A lot of former Pittsburgh Steelers stayed on in Pittsburgh after they retired. I’m thinking about former athletes trying to make their way and “Fences,” how you came to want to write about Troy [a former star in baseball’s Negro Leagues who never got a chance to play in the white major leagues].

I was more concerned with his character, his willingness to engage life, wrestle with it, despite all the setbacks. I knew there was a bitterness to have the ability to do something but not have the opportunity. Black America as a whole was a stronger, more robust culture when we were all outside the door. The evidence is irrefutable. In 1965, within walking distance, I could walk to 9 different drugstore. That’s a lot of drugstores. Three wallpaper and paint stores in one community, three! Everybody trying to fix up their shacks.

Were you eager to leave Pittsburgh?

All I knew was I didn’t want to die in Pittsburgh. I hadn’t done anything yet.

How’d the 1968 riots [after the assassination of Martin Luther King Jr.] affect you?

Actually I don’t remember, that’s very interesting. Everyone was affected by his assassination — here’s the good guy, not like Malcolm X, he was the lamb.

Of the two, who’d you identify with?

Malcolm. With the riots, there was electricity in the air, you could actually sense it as though it were a substance. I remember walking by Wylie Avenue, a meat market, white guy in there, he had blood running down his cheek, guess he got hit by flying glass. But the look on his face: he had no idea what the hell happened. He couldn’t have told you who Martin Luther King was or anything — just a guy opens up his meat shop, sells people pork chops, goes home. I felt sorry for him. I figured at least you should know why people were doing that. They burned down the supermarket and this and that, white businesses.

Who else did you admire growing up?

Charley Burley lived across the street from me — you know Charley Burley? Bert Sugar, in his 100 fighters of all time, rated Charley Burley No. 34, we’re talking all-time. Called the Uncrowned Champion. Charley was fighting in the ’40s and ’50s, a welterweight, he would fight heavyweights, Charley would knock ’em out. Archie Moore said the toughest fight he ever fought was Charley Burley. Sugar Ray Robinson, Charley tells the story, he ducked him, nobody wanted to fight Charley he was so good. They wanted him to throw the fight, said he was gonna knock him out, Sugar Ray pulled out of the fight. He lived across the street. I never saw him fight. I used to go visit him. He was like my mother’s age. My mother’s best friend was his wife. I’d go over there and watch TV, we didn’t have TV. Charley’d take his knuckles, rub ’em on your head, Hey champ, and it’d hurt like hell, but you couldn’t let him know it hurt. Still fighting when I knew him. I remember as a kid, he was going to Germany, over at his house saying goodbye, I thought the airplane was parked outside. And there’s this cab. I’m saying, “Ma, where’s the plane?” I remember listening to the fight on the radio, with his wife, over to his house, broadcast from Germany, I was like 5 or 6 years old. He got a job with the city as a garbageman and probably — this is just coming to me, I think a lot of Troy, the idea of a hero in the community, was Charley Burley. He’d get off work and start up Center Avenue, from one end to the other, “Hey Champ, Hey Champ,” he just enjoyed it, everywhere he went, he’d buy everybody drinks, and he’d get home, had less money than when he started. Magnanimous, very generous guy, never bitter about the opportunities of his career. You’d go, “Hey Champ, could you have beat Sugar Ray?” and he’d say, “Hey, I wish I had my chance, but those things happened. But Charley’s okay, Charley don’t hold it against nobody.”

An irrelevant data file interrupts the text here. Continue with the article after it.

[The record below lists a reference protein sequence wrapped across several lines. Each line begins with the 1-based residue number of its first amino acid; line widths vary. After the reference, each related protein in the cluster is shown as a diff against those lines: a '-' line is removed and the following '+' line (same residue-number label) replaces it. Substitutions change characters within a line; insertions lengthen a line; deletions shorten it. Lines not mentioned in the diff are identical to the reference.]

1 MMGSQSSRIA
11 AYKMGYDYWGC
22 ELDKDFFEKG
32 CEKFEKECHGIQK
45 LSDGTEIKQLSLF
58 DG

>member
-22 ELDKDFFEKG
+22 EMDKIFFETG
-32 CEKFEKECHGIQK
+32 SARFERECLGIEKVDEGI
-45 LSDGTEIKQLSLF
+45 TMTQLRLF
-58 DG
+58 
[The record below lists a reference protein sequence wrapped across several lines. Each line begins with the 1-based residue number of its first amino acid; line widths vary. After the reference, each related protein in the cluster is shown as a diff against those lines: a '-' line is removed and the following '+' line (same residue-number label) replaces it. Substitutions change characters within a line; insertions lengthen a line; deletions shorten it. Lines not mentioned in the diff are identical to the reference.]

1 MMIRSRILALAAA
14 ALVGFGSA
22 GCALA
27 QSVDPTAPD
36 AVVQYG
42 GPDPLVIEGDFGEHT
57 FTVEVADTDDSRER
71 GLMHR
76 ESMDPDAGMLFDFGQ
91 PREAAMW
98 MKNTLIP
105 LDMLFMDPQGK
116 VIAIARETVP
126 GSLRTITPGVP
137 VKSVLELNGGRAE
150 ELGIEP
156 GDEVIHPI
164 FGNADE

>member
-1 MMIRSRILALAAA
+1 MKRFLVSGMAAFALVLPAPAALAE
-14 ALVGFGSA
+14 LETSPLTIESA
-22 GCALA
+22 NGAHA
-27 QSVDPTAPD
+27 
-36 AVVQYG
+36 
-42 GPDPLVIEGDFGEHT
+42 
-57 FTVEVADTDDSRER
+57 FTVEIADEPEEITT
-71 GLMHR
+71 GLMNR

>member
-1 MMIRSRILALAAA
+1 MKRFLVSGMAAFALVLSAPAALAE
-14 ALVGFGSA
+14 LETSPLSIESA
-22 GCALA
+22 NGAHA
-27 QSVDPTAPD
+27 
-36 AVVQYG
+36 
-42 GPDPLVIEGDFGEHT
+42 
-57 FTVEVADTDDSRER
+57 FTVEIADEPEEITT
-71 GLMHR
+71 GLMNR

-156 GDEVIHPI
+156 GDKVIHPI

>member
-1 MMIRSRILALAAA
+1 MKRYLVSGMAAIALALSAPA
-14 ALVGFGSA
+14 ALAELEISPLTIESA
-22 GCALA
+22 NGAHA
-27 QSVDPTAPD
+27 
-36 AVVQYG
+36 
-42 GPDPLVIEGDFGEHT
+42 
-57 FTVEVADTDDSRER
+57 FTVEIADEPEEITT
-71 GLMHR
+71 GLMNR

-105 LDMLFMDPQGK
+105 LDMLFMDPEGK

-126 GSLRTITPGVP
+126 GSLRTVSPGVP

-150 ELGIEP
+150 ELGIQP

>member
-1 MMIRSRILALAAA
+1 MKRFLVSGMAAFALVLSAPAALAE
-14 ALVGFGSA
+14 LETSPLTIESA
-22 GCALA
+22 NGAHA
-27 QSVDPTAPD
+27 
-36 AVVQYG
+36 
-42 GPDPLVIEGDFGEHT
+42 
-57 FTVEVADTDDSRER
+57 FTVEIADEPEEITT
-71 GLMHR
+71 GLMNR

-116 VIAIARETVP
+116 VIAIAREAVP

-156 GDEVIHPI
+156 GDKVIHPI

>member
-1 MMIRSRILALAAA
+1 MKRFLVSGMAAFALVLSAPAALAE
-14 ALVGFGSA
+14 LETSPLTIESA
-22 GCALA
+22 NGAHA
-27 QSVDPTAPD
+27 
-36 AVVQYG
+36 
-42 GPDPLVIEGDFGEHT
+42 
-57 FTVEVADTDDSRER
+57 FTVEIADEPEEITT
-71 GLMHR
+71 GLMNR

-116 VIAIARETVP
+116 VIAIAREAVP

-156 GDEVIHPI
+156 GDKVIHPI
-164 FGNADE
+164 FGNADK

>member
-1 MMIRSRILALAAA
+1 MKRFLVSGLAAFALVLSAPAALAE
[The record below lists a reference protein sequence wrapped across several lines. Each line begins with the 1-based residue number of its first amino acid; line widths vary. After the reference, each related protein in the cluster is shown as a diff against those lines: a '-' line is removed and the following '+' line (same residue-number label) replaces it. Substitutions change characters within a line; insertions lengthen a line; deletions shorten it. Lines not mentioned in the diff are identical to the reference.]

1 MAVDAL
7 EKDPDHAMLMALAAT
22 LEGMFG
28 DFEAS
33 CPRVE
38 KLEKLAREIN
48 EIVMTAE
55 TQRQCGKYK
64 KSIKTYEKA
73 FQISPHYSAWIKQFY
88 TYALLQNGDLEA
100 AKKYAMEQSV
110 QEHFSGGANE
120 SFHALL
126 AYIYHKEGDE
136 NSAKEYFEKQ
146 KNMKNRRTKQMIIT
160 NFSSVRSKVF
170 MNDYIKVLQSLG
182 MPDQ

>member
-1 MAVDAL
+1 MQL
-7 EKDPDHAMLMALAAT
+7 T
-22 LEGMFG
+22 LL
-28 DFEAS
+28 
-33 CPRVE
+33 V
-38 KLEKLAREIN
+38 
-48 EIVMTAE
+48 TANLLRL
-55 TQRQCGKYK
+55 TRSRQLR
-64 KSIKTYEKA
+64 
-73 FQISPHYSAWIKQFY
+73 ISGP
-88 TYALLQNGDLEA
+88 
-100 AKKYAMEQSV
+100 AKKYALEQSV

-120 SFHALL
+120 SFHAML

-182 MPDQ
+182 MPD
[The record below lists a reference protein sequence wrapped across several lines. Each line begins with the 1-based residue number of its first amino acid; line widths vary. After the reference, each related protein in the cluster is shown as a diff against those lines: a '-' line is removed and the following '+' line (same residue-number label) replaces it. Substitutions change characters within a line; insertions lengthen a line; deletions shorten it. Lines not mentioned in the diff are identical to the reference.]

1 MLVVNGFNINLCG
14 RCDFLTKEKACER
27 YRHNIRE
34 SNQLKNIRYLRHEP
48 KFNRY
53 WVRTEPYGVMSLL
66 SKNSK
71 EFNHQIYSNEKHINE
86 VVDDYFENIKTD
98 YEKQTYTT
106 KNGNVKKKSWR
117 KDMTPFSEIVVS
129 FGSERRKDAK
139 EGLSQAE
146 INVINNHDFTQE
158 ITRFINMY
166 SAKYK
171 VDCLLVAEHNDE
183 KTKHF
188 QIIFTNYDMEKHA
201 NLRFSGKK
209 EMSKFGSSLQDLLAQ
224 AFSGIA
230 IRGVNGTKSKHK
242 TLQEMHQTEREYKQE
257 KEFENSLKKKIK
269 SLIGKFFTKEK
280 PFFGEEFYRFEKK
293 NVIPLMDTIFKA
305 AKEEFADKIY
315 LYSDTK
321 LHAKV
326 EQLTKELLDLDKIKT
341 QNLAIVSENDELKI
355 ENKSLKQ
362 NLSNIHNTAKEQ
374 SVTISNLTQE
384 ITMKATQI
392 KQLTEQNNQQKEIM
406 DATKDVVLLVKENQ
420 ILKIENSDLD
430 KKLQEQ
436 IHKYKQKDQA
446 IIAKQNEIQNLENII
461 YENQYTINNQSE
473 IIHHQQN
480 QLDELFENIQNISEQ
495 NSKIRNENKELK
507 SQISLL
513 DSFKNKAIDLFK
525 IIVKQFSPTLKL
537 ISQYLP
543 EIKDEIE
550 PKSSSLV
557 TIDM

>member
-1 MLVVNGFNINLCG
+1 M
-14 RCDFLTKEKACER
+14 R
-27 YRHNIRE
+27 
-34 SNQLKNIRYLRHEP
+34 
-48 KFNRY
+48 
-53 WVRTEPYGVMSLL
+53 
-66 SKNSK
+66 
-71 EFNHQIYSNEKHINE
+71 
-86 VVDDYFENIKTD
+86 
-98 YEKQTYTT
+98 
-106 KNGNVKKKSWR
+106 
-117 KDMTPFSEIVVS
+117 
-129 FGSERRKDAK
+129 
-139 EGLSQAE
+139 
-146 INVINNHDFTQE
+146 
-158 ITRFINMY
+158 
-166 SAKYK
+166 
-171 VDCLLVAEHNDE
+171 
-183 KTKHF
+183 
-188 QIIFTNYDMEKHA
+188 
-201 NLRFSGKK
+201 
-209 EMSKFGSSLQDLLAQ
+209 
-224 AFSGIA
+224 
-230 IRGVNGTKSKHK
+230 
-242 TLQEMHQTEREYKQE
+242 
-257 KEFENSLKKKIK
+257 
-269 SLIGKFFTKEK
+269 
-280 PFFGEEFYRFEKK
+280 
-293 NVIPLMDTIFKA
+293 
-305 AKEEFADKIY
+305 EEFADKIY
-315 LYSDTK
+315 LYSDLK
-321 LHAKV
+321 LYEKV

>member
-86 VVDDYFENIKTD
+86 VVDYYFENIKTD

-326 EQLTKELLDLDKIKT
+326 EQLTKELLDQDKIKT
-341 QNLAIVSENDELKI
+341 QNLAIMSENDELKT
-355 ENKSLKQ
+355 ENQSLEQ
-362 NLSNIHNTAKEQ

Sounds like that lack of bitterness rubbed off on you.

Yeah, I guess. It can consume you. A large part of “Hedley” [“King Hedley” was Wilson’s current play] is about forgiveness. It’s not for the other person – it’s for you, forgiveness is for yourself. It’s not bothering the other guy one bit. I always try to look and see how things got the way they were. I don’t understand everything, but if I put myself in the other person’s position — I say, oh, I see how you could think that … Yeah, Charley Burley. He was the first image I had of a man. This was prior to my stepfather. I was 12 when my mother remarried. The way Charley would dress and put that Stetson hat on and his shoes, this mustache, that’s what a man was, and I was going to be like that, I was gonna get some of them Florsheim shoes, get me a hat, you go out. I don’t know what the hell you do when you go out, but he was like the king, I was just gonna do that.